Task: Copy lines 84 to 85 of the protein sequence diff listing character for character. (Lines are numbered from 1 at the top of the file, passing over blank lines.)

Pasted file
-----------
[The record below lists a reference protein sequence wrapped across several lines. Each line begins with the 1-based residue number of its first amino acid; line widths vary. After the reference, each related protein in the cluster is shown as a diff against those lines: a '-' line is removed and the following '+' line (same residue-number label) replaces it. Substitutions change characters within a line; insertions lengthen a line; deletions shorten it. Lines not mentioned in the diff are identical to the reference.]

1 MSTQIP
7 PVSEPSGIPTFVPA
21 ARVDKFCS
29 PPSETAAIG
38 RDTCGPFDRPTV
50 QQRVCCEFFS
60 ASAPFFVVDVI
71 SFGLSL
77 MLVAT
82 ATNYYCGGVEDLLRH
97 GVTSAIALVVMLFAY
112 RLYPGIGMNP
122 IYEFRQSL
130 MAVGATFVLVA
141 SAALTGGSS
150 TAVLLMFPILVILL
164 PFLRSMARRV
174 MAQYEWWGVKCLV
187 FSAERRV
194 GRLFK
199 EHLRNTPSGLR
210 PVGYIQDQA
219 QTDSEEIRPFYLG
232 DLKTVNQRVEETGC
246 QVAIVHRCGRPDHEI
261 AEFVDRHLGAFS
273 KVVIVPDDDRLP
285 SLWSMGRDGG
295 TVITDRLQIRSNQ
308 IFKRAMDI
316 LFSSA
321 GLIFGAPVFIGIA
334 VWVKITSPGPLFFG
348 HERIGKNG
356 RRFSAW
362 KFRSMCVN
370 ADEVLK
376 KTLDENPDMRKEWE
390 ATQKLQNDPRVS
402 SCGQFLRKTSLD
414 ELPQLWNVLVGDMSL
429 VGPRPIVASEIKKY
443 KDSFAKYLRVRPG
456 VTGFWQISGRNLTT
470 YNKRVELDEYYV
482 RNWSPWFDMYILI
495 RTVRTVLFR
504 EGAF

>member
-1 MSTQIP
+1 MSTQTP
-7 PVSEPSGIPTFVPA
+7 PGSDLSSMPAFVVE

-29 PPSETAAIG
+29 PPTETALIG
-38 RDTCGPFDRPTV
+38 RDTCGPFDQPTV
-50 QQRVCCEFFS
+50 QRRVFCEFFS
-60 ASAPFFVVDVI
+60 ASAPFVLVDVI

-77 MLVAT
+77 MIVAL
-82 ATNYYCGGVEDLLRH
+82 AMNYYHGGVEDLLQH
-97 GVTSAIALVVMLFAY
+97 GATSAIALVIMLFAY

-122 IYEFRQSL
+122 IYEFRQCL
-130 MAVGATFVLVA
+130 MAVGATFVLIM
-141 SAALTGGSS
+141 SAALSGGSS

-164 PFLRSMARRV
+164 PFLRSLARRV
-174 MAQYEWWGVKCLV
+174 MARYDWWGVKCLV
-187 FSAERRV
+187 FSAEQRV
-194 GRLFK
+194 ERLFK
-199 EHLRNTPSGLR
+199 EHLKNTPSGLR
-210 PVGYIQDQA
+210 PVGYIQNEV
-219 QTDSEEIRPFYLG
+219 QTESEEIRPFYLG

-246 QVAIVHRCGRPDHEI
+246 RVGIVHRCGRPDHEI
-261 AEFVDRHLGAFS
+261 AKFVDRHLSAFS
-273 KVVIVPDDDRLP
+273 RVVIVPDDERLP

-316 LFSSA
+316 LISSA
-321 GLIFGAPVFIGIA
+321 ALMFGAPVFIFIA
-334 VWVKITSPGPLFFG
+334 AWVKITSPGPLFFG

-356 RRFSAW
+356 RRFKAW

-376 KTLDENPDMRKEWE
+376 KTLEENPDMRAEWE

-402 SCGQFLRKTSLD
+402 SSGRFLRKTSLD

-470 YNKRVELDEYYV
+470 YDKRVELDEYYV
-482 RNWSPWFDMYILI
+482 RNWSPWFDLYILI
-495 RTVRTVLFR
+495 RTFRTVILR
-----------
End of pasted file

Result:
+199 EHLKNTPSGLR
-210 PVGYIQDQA